Binaural, real 3D way hearing sound

Standard

Binaural recording is a method of recording sound that uses two microphones, arranged with the intent to create a 3-D stereo sound sensation for the listener of actually being in the room with the performers or instruments.

This effect is often created using a technique known as “dummy head recording”, wherein a mannequin head is outfitted with a microphone in each ear. Binaural recording is intended for replay using headphones and will not translate properly over stereo speakers. This idea of a three dimensional or “internal” form of sound has also translated into useful advancement of technology in multiple things such as stethoscopes creating “in-head” acoustics and IMAX movies being able to create a three dimensional acoustic experience.

The term “binaural” has frequently been confused as a synonym for the word “stereo”, and this is partially due to a large amount of misuse in the mid-1950s by the recording industry, as a marketing buzzword. Conventional stereo recordings do not factor in natural ear spacing or “head shadow” of the head and ears, since these things happen naturally as a person listens, generating their own ITDs (interaural time differences) and ILDs (interaural level differences). Because loudspeaker-crosstalk of conventional stereo interferes with binaural reproduction, either headphones are required, or crosstalk cancellation of signals intended for loudspeakers such as Ambiophonics. For listening using conventional speaker-stereo, or mp3 players, a pinna-less dummy head may be preferable for quasi-binaural recording, such as the sphere microphone or Ambiophone. As a general rule, for true binaural results, an audio recording and reproduction system chain, from microphone to listener’s brain, should contain one and only one set of pinnae (preferably the listener’s own) and one head-shadow.

Binaural beats, or binaural tones, are auditory processing artifacts, or apparent sounds, caused by specific physical stimuli. This effect was discovered in 1839 by Heinrich Wilhelm Dove and earned greater public awareness in the late 20th century based on claims coming from the alternative medicine community that binaural beats could help induce relaxation, meditation, creativity and other desirable mental states. The effect on the brainwaves depends on the difference in frequencies of each tone: for example, if 300 Hz was played in one ear and 310 in the other, then the binaural beat would have a frequency of 10 Hz.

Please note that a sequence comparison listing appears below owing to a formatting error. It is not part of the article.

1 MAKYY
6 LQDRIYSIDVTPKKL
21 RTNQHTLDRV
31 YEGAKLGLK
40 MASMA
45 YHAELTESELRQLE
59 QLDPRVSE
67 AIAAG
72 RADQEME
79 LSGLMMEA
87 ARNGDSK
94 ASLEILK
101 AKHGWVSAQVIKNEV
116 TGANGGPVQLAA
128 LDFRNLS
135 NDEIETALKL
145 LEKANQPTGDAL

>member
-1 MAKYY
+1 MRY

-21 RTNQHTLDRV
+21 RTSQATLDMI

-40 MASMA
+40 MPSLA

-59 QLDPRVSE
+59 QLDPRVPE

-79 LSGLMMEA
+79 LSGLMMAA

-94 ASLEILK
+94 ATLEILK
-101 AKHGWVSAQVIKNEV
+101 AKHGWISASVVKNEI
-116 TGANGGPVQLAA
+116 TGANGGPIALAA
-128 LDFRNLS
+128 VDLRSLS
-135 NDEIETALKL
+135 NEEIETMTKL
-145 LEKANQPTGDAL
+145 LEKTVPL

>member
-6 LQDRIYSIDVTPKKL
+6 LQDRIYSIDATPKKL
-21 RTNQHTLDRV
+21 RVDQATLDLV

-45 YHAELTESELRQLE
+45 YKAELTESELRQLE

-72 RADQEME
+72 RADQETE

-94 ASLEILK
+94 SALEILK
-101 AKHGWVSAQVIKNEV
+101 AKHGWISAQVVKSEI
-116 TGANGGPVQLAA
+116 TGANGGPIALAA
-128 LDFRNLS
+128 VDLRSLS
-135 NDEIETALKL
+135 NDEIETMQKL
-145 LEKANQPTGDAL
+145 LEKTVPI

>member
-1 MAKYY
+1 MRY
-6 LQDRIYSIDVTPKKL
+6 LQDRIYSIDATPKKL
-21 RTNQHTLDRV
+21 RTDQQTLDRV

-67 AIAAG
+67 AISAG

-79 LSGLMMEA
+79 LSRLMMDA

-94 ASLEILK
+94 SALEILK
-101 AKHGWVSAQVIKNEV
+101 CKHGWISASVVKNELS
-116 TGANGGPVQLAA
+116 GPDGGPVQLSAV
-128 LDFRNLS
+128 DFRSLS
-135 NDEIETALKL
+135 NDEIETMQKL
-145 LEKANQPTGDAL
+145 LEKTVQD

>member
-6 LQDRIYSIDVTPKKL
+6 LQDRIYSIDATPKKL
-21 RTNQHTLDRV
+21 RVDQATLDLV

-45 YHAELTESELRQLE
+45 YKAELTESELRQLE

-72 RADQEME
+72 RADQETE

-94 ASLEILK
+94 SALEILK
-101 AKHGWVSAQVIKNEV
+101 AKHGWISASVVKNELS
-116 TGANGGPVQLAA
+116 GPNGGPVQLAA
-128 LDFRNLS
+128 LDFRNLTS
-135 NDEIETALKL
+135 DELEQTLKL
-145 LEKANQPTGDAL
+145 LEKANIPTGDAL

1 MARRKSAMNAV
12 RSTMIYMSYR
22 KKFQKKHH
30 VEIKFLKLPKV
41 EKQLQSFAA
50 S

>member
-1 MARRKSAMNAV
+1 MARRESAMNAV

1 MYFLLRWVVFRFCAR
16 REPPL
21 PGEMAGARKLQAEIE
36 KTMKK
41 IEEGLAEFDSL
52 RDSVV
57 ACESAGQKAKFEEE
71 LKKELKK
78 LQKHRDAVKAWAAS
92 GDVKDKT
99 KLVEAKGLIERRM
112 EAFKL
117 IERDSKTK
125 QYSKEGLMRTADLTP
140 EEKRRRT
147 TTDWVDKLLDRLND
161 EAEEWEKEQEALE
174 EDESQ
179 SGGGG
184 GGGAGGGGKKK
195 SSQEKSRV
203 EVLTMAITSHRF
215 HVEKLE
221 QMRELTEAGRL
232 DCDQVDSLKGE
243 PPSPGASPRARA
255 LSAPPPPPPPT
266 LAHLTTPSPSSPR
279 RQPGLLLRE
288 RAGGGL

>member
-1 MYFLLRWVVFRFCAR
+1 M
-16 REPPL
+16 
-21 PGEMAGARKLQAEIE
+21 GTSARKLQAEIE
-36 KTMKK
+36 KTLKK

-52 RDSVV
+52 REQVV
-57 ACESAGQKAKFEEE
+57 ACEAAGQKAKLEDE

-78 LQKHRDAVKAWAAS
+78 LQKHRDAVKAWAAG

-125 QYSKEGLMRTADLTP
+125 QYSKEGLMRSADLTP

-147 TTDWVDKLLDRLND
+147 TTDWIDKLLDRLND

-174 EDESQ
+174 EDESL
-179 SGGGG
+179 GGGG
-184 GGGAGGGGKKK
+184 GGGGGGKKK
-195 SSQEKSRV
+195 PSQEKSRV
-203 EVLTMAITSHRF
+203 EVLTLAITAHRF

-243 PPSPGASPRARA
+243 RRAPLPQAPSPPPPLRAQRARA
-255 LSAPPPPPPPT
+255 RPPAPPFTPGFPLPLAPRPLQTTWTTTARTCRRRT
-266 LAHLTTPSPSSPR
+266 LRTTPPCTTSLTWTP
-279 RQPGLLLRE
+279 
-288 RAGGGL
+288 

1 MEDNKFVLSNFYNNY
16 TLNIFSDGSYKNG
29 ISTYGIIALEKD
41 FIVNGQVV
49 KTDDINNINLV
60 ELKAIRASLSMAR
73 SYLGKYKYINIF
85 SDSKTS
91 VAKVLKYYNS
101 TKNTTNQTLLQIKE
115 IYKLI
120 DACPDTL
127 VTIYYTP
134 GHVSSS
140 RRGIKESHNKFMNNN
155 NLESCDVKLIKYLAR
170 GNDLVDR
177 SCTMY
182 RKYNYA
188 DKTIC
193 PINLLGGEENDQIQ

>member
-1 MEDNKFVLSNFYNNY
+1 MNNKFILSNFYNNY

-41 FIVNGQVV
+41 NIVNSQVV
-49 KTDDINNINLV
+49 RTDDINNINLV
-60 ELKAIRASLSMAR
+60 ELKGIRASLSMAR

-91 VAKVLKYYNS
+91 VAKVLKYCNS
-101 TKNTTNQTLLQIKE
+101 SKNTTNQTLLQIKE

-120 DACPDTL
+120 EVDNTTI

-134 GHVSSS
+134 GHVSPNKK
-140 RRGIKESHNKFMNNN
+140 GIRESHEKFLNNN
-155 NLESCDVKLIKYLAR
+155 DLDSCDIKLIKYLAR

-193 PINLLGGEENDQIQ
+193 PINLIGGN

The brain produces a phenomenon resulting in low-frequency pulsations in the amplitude and sound localization of a perceived sound when two tones at slightly different frequencies are presented separately, one to each of a subject’s ears, using stereo headphones. A beating tone will be perceived, as if the two tones mixed naturally, out of the brain. The frequencies of the tones must be below 1,000 hertz for the beating to be noticeable. The difference between the two frequencies must be small (less than or equal to 30 Hz) for the effect to occur; otherwise, the two tones will be heard separately, and no beat will be perceived.

Binaural beats are of interest to neurophysiologists investigating the sense of hearing.

Binaural beats reportedly influence the brain in more subtle ways through the entrainment of brainwave and provide other health benefits such as control over pain

How we hear
To understand hearing loss, it helps to understand how hearing works. Your ear is an amazing organ that can perceive sounds from barely audible to very loud and can pinpoint the direction of a sound source to an amazing degree of accuracy

The human ear consists of three parts:
The outer ear
includes the visible part of the ear (pinna) and the ear canal. Sound waves in the air, collected by the pinna travel down the ear canal to the eardrum (tympanic membrane). The sound waves set the eardrum into vibration.
The middle ear
is an air-filled cavity separated from the outer ear by the eardrum. The middle ear contains the three smallest bones in the human body, the ossicles. These bones vibrate along with the eardrum and convert sound waves into mechanical energy.
The inner ear
contains the cochlea, which is a snaillike organ filled with fluid and contains thousands of tiny nerve fibers. The mechanical action of theossicles creates movement in the fluid and stimulates the nerve fibers.

The nerve fibers then send electrical impulses along the auditory nerve to the brain, which interprets these impulses as sound.

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